Now I know coming back in January is not quite like the beginning of the school year, but I see this as a good thing. The students already know the procedures, rules and routines of the day. All the beginning of the school year craziness doesn’t exist in January, so you can actually focus on a few ways to change and improve the classroom, your teaching methods, or just your attitude.

Here are a five New Year’s Teacher Resolutions

1. Get Organized

I always intend to get everything cleaned up and put papers perfectly in the appropriate folder and binder during the summer months. That NEVER happens. When the last day of school rolls around, I’m frantically finishing grades and stuffing things in closets before the cleaning crew needs to come through. If I would simple spend 10 minutes at the end of each week organizing, recycling and putting away materials in their proper places, I would not have this problem. This applies to my home too. Spending a few extra minutes each night or even weekend would go a long way!

2. Don’t grade everything

Let’s face it. Some of the homework we give to students is busy work. Sure it may be helpful or good practice for the students. But is it completely necessary for me to grade every piece of paper the students complete? Absolutely not. Families also appreciate it when their child doesn’t have hours of homework every night. So I plan to be selective with the homework I give, make time in class for students to self check, and not grade everything!

3. Pay more attention to students’ lives – not just their grades

Students love when they are actually heard. I’ve noticed that if I can spend two minutes with a student in a conversation about something other than school work, their attitude changes. Sometimes I get too busy with trying to get things done that I forget to take the time to really talk with my students. A few minutes here and there can make a big impact.

4. Roll with it

During even the most normal school day, things do not go as planned. The copier will break. The administrator will walk into the classroom right as a demonstration for the class failed. The perfectly planned lesson will end up taking half the amount of time as you though. And it’s OK. Getting frustrated or upset only makes my day worse. And if the students see me get flustered, they get flustered too. So when things get a little crazy, I will be flexible. That’s what YouTube is for anyway.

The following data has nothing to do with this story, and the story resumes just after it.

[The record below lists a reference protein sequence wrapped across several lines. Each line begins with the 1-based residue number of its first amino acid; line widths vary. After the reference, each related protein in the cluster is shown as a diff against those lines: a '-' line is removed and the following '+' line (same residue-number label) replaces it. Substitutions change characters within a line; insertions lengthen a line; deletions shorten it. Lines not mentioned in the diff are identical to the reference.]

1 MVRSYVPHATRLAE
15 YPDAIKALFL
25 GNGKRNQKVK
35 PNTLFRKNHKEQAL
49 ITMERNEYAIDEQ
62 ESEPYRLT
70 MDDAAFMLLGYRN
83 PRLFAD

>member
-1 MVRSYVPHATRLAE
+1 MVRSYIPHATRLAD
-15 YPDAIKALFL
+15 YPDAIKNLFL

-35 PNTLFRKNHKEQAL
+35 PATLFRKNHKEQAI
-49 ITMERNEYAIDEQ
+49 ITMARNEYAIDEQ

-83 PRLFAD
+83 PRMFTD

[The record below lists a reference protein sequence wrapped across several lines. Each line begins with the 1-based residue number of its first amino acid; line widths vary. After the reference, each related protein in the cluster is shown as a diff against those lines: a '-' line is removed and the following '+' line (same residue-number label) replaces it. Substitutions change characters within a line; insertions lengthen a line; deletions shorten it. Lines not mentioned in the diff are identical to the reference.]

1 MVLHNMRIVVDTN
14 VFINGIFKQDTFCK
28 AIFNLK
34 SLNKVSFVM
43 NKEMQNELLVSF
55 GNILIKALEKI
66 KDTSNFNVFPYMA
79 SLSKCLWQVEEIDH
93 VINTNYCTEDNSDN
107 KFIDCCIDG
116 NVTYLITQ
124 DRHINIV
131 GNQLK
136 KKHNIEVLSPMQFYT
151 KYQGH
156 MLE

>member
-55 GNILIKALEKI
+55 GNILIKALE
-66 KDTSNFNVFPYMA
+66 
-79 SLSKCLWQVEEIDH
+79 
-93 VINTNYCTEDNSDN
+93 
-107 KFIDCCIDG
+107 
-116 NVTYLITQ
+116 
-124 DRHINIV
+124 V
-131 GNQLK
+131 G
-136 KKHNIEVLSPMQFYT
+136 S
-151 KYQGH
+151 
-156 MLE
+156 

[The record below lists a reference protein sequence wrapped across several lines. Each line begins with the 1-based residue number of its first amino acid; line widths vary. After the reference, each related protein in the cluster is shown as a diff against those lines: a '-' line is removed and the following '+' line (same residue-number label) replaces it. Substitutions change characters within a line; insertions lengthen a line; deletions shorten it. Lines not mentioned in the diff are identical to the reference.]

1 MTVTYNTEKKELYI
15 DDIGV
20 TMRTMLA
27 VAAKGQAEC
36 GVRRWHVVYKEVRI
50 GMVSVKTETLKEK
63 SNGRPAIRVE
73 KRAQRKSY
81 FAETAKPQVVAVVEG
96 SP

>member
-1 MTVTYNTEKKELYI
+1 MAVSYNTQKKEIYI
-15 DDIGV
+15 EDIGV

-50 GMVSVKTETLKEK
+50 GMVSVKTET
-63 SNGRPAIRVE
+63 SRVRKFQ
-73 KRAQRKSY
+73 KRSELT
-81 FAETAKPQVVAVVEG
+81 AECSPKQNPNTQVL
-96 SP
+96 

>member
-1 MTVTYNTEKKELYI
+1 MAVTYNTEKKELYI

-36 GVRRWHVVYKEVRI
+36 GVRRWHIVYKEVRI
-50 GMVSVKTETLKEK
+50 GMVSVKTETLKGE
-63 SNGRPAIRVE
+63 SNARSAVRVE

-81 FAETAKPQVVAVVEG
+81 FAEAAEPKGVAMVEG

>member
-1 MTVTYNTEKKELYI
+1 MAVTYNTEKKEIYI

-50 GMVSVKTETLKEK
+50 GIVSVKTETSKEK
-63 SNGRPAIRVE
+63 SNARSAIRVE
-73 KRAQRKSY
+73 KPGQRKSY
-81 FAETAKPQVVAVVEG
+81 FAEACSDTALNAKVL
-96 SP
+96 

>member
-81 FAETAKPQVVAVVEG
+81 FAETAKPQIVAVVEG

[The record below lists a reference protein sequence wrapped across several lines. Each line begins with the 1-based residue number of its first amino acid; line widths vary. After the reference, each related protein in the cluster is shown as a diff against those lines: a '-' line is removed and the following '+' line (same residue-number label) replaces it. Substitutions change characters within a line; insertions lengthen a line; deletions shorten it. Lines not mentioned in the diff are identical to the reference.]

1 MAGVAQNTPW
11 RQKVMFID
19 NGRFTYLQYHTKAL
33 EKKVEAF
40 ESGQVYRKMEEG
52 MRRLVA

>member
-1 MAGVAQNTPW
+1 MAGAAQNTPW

5. Stay Positive

Sounds easy, right? But if you have even worked in education for a fraction of the year, you know how difficult this can be. Student issues, parent problems, colleagues complaining – all of these things can bring me down quite easily. Thinking about one exciting, fun or encouraging thing going into the day makes it that much better walking into my classroom. And when I leave at the end of the school day, reflecting on what went WELL instead of the stresses can make the rest of the night a much more pleasant evening! It takes conscious effort to do this and some days can be extremely difficult – sometimes it means saying a prayer and just giving the problems to God. However, it can make a huge impact on the way I teach!

Even though I wrote these resolutions from a teacher perspective, I think they can apply to all areas of life – inside the classroom and out.

Whatever your resolutions (or if you have any at all), may your new year be full of blessings from God!